The markets: Electronics (2018)

Although the printed circuit board is no longer the exclusive realm of glass-fiber composites, composites manufacturers are expanding elsewhere in the electronics market.

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Glass fiber/epoxy laminates have been the foundational structural substrate in printed circuit boards (PCBs) for decades. These iconic thin, green “cards” support the transistors, resistors and integrated circuits at the heart of almost all digital technologies and connect them electrically via conductive pathways etched or printed on their surfaces. Lucintel (Irving, TX, US) reported a global market for glass fiber in PCBs of 382,832 MT in 2013 and forecasted a compound annual growth rate (CAGR) of 4.5% to 498.951 MT by 2019.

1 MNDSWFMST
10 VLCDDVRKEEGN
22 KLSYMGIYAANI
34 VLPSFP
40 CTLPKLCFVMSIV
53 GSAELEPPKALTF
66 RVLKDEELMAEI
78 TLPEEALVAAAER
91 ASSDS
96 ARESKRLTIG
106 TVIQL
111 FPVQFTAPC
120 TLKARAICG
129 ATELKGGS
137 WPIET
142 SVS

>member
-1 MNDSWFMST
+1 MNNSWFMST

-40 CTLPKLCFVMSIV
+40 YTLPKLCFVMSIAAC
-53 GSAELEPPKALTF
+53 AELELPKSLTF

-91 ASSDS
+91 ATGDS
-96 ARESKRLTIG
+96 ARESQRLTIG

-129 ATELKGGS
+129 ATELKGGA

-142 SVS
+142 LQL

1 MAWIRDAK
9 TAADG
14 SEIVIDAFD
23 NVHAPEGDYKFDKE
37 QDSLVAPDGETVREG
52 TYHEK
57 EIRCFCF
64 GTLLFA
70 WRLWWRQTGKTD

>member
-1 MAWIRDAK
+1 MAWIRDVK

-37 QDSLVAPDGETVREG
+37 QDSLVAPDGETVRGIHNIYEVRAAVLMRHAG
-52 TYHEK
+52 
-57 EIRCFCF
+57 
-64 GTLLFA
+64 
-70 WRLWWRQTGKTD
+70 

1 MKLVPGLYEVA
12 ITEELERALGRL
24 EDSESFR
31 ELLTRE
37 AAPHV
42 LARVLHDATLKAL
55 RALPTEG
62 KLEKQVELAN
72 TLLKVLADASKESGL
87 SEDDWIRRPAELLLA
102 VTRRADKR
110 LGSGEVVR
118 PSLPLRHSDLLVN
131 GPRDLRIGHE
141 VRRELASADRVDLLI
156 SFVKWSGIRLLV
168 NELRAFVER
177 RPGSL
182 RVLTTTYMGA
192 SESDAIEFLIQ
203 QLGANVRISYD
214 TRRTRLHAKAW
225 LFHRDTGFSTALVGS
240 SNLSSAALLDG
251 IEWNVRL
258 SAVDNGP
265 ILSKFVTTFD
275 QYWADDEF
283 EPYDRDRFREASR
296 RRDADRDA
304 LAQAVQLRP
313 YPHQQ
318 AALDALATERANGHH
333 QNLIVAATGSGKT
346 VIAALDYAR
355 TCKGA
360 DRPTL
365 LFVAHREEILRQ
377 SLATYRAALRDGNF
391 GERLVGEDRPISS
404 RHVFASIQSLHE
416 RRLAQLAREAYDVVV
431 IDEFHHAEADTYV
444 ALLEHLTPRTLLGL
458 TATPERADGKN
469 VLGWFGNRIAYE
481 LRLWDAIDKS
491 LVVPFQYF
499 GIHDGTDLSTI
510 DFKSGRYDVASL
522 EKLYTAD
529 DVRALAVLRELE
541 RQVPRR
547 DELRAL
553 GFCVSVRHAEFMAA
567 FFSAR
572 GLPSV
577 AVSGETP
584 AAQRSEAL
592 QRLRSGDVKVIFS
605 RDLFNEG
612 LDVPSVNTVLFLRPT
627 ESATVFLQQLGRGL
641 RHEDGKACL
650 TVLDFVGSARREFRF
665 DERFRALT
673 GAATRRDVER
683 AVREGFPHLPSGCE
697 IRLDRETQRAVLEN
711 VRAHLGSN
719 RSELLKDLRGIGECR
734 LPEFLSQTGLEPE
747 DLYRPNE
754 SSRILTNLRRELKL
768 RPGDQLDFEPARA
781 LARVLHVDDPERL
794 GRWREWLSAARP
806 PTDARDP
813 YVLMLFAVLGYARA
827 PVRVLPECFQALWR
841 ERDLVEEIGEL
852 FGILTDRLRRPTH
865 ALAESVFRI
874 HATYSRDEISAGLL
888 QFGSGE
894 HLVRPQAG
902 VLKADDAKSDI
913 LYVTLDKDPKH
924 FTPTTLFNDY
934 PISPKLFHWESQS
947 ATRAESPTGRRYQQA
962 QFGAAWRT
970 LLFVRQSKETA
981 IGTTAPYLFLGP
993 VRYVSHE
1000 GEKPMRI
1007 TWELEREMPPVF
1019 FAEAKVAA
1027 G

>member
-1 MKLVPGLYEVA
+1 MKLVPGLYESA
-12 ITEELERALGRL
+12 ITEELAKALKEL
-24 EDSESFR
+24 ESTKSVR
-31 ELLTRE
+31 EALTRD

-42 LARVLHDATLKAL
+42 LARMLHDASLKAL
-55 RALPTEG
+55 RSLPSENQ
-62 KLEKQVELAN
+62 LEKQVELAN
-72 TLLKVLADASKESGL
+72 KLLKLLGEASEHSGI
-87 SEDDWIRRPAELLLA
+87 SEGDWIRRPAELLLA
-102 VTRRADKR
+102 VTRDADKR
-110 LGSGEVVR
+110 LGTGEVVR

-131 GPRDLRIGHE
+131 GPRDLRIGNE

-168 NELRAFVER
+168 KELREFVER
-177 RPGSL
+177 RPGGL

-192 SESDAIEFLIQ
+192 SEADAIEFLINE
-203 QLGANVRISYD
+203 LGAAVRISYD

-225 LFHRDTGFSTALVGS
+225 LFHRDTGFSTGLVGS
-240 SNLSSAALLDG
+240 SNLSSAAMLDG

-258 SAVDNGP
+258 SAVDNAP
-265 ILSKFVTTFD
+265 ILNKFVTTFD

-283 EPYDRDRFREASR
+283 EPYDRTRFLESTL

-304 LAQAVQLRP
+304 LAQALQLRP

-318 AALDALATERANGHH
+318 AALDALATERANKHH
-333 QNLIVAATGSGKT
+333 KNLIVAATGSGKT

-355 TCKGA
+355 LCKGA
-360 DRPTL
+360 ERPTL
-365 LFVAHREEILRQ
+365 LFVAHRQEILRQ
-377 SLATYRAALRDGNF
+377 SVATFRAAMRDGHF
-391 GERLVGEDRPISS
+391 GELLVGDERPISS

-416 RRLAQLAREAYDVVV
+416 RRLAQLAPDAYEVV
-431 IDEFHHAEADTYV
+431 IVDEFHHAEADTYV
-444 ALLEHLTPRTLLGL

Glass/epoxy’s dominance, however, has been under challenge as a variety of trends — notably, toward miniaturization, better thermal management, increased speed and performance, and 3D printing — force PCB manufacturers to re-examine their material options. Will glass fiber composites meet tougher specifications as electronics development careens into unknown territory?

According to industry sources, the global PCB market grew from US$35 billion in 2006 to a 2013 value of US$62 billion, but the US share dropped from 15% to 5%, with 90% of PCBs now manufactured in Asia. Multilayer PCBs make up 47% of the market, with the highest growth projected for 8- to 16-layer boards. Rigid-flexible PCBs, now only 5% of the market, are forecast to grow fastest, reflecting the move toward smaller, higher-performance electronic devices. This trend also pushes growth projections for high-density interconnect (HDI) and flexible PCBs, the latter used in liquid crystal displays (LCDs) and touch screens. 


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